I have a variable defined like this

auto drum = std::make_tuple
          ( std::make_tuple
          ( 0.3f
          , ExampleClass
          , [](ExampleClass& instance) {return instance.eGetter ();}

I expect drum to be a tuple of tuple. (i.e. ((a, b, c))).

And I have another variable defined like this

auto base = std::make_tuple
          ( 0.48f
          , ExampleClass
          , [](ExampleClass& instance) {return instance.eGetter ();}

which I expect to be just a tuple of three elements (i.e (a, b, c))

I also have a vector defined as follows

std::vector<std::tuple<std::tuple< float
                                 , ExampleClass
                                 , std::function<float (ExampleClass&)>
                                 >>> listOfInstruments;

Now if I add drum to listOfInstruments I expect no errors.

Which was indeed the case with listOfInstruments.push_back(drum);

Where I expected an error was here listOfInstuments.push_back(base); but the code compiles just fine.

Since listOfInstruments has type 'tuple of tuples', should't adding just 'tuple' cause some error? Unless both () and (()) are considered same types by std::vector. Or am I completely wrong and there's something else at work here?

Can't seem to figure it out.

  • 1
    As an aside, I'd strongly discourage you from declaring a std::tuple of one element, and instead use the element type. – Caleth Jan 22 at 12:15

Tuples and vectors are mostly red herrings here. The way that works is simply that push_back, like any function, can perform implicit conversions on its argument, as demonstrated by the following working snippet:

#include <vector>

struct A { };

struct B {
    B(A const &) { }

int main() {
    std::vector<B> v;

Going back to tuple, we can see that it has (among others) a conditionally-explicit constructor (#2 here) which takes references to the tuple's members-to-be:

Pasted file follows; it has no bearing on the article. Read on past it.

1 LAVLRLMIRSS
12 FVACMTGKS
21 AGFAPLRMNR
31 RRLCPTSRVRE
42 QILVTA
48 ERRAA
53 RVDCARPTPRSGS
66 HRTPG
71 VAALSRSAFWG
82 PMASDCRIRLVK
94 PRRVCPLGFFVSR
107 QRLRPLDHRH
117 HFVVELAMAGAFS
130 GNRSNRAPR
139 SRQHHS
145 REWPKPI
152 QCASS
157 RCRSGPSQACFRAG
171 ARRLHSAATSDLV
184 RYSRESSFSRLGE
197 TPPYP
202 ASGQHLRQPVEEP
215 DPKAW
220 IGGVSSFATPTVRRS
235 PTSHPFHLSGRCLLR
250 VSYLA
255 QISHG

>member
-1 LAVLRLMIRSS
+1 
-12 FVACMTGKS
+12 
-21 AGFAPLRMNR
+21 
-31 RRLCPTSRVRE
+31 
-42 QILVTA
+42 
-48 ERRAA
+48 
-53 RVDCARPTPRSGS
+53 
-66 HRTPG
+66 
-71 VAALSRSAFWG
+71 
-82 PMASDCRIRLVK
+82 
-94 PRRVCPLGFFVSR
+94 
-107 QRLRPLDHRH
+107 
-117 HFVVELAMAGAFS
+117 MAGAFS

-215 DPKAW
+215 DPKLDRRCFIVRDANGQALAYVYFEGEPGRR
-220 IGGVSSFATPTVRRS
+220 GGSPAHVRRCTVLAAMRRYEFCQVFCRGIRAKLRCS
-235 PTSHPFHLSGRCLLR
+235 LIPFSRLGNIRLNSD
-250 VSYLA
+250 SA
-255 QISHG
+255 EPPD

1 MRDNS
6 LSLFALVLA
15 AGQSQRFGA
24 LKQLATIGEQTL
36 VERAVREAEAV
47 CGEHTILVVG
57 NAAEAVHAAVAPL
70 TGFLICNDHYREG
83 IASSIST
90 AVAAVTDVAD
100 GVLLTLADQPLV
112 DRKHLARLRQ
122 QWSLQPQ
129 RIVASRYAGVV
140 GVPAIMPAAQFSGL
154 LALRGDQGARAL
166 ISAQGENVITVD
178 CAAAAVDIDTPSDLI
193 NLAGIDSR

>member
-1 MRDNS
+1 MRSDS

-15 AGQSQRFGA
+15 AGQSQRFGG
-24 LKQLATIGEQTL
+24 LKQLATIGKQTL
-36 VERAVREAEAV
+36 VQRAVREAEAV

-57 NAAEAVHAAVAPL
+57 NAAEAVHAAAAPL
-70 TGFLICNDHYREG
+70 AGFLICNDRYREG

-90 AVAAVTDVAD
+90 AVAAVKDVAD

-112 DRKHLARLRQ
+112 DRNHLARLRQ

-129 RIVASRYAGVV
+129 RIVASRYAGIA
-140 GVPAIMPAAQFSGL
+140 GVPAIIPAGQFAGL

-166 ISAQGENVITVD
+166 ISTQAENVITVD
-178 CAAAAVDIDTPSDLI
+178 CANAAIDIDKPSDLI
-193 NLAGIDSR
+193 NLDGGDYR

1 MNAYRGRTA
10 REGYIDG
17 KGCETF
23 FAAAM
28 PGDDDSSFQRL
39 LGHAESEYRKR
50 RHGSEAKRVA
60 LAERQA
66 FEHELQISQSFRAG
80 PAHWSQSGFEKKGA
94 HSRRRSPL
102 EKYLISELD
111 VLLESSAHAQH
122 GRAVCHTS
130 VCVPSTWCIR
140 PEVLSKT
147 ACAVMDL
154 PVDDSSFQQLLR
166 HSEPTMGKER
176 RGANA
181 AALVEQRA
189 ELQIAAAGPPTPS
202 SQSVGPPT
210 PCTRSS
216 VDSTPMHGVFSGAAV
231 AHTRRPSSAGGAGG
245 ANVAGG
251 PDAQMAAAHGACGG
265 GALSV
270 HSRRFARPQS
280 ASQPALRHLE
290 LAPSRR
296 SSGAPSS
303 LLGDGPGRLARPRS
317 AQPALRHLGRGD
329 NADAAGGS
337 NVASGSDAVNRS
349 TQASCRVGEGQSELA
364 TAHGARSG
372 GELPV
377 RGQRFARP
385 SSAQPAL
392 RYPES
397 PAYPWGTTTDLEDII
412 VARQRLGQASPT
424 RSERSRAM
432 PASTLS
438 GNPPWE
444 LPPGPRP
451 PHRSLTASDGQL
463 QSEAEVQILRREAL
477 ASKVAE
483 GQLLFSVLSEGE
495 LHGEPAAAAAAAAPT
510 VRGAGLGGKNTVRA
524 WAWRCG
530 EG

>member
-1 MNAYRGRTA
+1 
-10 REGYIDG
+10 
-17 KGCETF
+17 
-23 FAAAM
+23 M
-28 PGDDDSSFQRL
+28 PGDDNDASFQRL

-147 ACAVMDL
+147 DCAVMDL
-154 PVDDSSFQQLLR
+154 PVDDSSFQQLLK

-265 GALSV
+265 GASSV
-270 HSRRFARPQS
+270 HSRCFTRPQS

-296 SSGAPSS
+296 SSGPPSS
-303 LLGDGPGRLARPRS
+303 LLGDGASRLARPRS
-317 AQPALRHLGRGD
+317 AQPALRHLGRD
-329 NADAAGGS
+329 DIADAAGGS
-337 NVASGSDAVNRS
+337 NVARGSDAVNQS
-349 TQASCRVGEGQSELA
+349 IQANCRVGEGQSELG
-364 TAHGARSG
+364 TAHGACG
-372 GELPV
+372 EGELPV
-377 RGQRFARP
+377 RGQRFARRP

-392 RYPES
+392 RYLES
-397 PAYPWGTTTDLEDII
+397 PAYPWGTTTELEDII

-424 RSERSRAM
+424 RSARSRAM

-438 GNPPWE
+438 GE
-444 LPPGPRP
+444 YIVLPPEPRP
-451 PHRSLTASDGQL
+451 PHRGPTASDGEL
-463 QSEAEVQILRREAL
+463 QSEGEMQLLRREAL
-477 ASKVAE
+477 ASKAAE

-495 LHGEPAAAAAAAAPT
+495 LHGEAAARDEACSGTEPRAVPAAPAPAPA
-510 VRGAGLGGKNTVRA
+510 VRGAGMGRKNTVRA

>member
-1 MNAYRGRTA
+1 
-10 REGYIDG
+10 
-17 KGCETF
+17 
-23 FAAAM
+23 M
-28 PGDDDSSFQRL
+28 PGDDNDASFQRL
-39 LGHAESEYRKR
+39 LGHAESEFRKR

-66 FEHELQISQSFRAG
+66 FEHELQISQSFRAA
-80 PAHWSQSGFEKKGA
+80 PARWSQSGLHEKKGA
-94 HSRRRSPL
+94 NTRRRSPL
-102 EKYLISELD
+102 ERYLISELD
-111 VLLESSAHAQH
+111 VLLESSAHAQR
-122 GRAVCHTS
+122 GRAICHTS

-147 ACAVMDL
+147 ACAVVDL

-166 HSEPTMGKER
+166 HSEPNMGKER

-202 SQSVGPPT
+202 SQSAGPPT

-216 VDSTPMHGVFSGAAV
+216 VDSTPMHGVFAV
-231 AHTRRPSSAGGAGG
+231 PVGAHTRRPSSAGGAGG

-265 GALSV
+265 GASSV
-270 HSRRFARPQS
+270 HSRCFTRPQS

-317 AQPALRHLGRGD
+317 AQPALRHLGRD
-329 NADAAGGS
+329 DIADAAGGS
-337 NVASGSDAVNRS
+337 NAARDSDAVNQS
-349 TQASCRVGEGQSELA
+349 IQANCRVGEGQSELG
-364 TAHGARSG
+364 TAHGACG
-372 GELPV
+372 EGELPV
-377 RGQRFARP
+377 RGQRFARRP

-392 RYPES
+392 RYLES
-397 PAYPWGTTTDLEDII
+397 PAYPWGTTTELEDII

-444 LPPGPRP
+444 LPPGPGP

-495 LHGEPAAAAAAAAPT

tuple( const Types&... args );

This constructor is implicit if and only if all of the members have implicit copy constructors, which is the case here (as synthesized constructors are implicit indeed). This means that std::tuple<...> is implicitly convertible to std::tuple<std::tuple<...>>, which is what you're observing.

  • 1
    That constructor is "conditionally explicit"; you might want to explain why it is implicit in this case. – Yakk - Adam Nevraumont Jan 22 at 15:22
  • 2
    @Yakk-AdamNevraumont uuuh... I had missed that note, but to be fair I don't understand why that is myself. – Quentin Jan 22 at 15:53
  • Perhaps a link to this question about conditionally explicit constructors is helpful. – Daniel Jour Jan 22 at 18:15
  • @DanielJour that's how one would go and implement such a constructor, but I don't get what types could possibly fail std::is_convertible<const Ti&, Ti> and why it would make sense for the constructor to be explicit in that case... – Quentin Jan 22 at 18:17
  • 1
    @Quentin I believe that would fail if Ti's copy constructor were explicit. So that constructor is explicit if any of its members' copy constructors are explicit. – David Brown Jan 22 at 18:58

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